Google and Tesla aren’t the only companies looking into vehicles that can drive themselves: Rolls Royce is as well.

Except Rolls isn’t focusing solely on cars; no, the company is actually busy evaluating the viability of self-driven, ocean-going ships, the kind that carry the goods that keep countries’ economies going. Also the kind that have traditionally required a full human crew to be efficient and effective.

According to Engadget, complete ship autonomy is the company’s long-term goal; in the short term Rolls’s engineers are experimenting with remotely controlled ships that use a human crew hooked up to virtual “decks” by way of VR equipment to steer sensor-equipped ships, exactly as they would if they were physically on those ships’ bridges.

By using sensors, drones and advanced communication arrays that feed data back to the remote operators, crews can remain aware of conditions to a greater extent than they can in person, and respond in real time from thousands of kilometres away, Rolls Royce says.

Autonomy Soon-ish

The company apparently aims to launch the first remote-controlled ships by 2020, and expects to have fully autonomous ships operational within the next two decades. Those ships won’t require any human intervention at all, and thus can use the space usually taken up by things like living areas for additional cargo.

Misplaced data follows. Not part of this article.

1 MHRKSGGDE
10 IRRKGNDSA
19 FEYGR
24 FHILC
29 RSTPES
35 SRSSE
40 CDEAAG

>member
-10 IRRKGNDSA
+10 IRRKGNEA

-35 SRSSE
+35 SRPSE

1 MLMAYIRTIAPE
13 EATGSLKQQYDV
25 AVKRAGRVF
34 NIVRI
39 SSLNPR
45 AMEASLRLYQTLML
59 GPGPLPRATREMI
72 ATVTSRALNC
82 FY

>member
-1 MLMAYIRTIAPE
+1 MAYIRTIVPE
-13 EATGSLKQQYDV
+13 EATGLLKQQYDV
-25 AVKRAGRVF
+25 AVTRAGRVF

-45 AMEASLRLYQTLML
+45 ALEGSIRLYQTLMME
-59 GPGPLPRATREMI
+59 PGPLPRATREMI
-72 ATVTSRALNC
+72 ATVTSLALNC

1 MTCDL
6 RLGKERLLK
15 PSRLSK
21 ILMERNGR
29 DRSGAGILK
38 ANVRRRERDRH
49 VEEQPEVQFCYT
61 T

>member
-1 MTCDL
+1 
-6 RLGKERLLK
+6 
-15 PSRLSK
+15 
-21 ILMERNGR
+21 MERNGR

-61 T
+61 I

Rolls Royce is working with bright minds from several universities on the technology, and already has one ship set up with a virtual deck. Expect to hear a lot more about this sort of initiative in the future.

Let’s hope that as VR technology continues to mature, someone, somewhere, is also working on a real-life version of Star Trek’s HoloDeck. Thumbs held!

[Source – Engadget, Image – Rolls Royce]

 

Deon got his first taste of PC gaming at the tender age of 11 when his father bought an 8088 XT, ostensibly to "help him with his homework". Instead, it introduced him to Leisure Suit Larry, King Graham, Sonny Bonds and many more, and Deon has been a PC gamer and hardware enthusiast ever since. He landed his first professional writing gig in 2006 at a prestigious local PC magazine, a very happy happenstance as he got to write for a living about things he loves - tech, PCs, gaming, and everything in between. He's been writing about it all ever since, and loves every minute of it.